The internet is an amazing resource for learning new things, unfortunately, the bad guys use it too. It’s easy to get into the mindset that your accounts are of no interest to “hackers.”Â The thing is the more diligent the high value targets become in protecting themselves from attacks, the more likely their friends, family, and followers will be targeted to gain access by compromising and abusing the accounts of people they trust.Â So when you’re super excited that your favorite athlete, musician, actor, evangelist, or businessman finally noticed your mentions online and followed you and starts up a conversation, be wary to do a sanity check to see if that account is the real deal, if this unverified celebrity account only has 8 followers, it’s definitely fake!Â If they’re telling you they noticed how big a fan you are and want to offer you free tickets/etc, it’s usually too good to be true, and they’re just trying to get more personal information from you like where you live, or maybe your credit card info to complete your “free registration.”Â Definitely don’t give them any information about yourself, and especially don’t click on any links they send you.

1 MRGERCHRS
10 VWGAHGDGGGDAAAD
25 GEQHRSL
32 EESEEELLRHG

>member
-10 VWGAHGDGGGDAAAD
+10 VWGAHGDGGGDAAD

Even worse than theseÂ phishing attacks capitalizing on celebrity are the attempts that prey on the kindness of strangers following a tragedy.Â Perhaps it’s a “friend of a friend” taking a survey, or writing a story for a memorial of a local who passed suddenly, etc.Â Or perhaps a bad actor collecting “relief funds” after a natural disaster.Â These despicable scammers play dirty and profit from the kindness of strangers.Â Â Public posts on social media make it really easy for strangers to learn about who we are and what we like to craft personalized attacks.
What can you do to help protect yourself?
- don’t click links in unexpected messages
- if something sounds too good to be true, it probably is
- consider making your social media accounts private
- don’t give strangers your address, location, or payment info